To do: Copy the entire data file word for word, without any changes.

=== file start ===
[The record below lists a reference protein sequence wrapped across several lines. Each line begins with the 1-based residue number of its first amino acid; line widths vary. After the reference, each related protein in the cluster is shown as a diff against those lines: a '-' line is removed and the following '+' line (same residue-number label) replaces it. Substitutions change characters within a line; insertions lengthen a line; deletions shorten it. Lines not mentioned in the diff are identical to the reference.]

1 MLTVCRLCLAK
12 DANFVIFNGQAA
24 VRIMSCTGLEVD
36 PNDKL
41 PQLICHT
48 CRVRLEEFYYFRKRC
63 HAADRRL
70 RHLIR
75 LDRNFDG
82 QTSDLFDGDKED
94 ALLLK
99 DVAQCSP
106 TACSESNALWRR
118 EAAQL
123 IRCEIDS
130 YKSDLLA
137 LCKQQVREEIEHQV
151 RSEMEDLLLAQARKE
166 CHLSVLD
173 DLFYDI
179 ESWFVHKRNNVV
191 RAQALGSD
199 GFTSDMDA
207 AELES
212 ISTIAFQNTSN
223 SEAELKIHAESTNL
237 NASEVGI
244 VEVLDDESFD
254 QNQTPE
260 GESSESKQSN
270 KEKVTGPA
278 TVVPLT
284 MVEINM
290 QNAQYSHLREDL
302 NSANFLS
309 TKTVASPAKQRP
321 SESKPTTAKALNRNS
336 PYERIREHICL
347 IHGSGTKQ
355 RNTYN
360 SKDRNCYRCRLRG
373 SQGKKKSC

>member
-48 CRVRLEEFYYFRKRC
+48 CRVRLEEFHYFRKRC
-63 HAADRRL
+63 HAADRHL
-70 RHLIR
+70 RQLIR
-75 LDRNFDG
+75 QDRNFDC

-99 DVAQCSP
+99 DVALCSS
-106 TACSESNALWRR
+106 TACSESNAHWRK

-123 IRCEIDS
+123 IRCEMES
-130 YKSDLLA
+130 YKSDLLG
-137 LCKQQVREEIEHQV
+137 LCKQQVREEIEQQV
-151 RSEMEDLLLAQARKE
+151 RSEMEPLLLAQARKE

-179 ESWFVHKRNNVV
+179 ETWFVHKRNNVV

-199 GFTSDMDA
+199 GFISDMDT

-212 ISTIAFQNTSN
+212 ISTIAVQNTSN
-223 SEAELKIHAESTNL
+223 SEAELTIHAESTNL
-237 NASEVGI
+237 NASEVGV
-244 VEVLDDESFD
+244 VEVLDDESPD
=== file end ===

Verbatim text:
[The record below lists a reference protein sequence wrapped across several lines. Each line begins with the 1-based residue number of its first amino acid; line widths vary. After the reference, each related protein in the cluster is shown as a diff against those lines: a '-' line is removed and the following '+' line (same residue-number label) replaces it. Substitutions change characters within a line; insertions lengthen a line; deletions shorten it. Lines not mentioned in the diff are identical to the reference.]

1 MLTVCRLCLAK
12 DANFVIFNGQAA
24 VRIMSCTGLEVD
36 PNDKL
41 PQLICHT
48 CRVRLEEFYYFRKRC
63 HAADRRL
70 RHLIR
75 LDRNFDG
82 QTSDLFDGDKED
94 ALLLK
99 DVAQCSP
106 TACSESNALWRR
118 EAAQL
123 IRCEIDS
130 YKSDLLA
137 LCKQQVREEIEHQV
151 RSEMEDLLLAQARKE
166 CHLSVLD
173 DLFYDI
179 ESWFVHKRNNVV
191 RAQALGSD
199 GFTSDMDA
207 AELES
212 ISTIAFQNTSN
223 SEAELKIHAESTNL
237 NASEVGI
244 VEVLDDESFD
254 QNQTPE
260 GESSESKQSN
270 KEKVTGPA
278 TVVPLT
284 MVEINM
290 QNAQYSHLREDL
302 NSANFLS
309 TKTVASPAKQRP
321 SESKPTTAKALNRNS
336 PYERIREHICL
347 IHGSGTKQ
355 RNTYN
360 SKDRNCYRCRLRG
373 SQGKKKSC

>member
-48 CRVRLEEFYYFRKRC
+48 CRVRLEEFHYFRKRC
-63 HAADRRL
+63 HAADRHL
-70 RHLIR
+70 RQLIR
-75 LDRNFDG
+75 QDRNFDC

-99 DVAQCSP
+99 DVALCSS
-106 TACSESNALWRR
+106 TACSESNAHWRK

-123 IRCEIDS
+123 IRCEMES
-130 YKSDLLA
+130 YKSDLLG
-137 LCKQQVREEIEHQV
+137 LCKQQVREEIEQQV
-151 RSEMEDLLLAQARKE
+151 RSEMEPLLLAQARKE

-179 ESWFVHKRNNVV
+179 ETWFVHKRNNVV

-199 GFTSDMDA
+199 GFISDMDT

-212 ISTIAFQNTSN
+212 ISTIAVQNTSN
-223 SEAELKIHAESTNL
+223 SEAELTIHAESTNL
-237 NASEVGI
+237 NASEVGV
-244 VEVLDDESFD
+244 VEVLDDESPD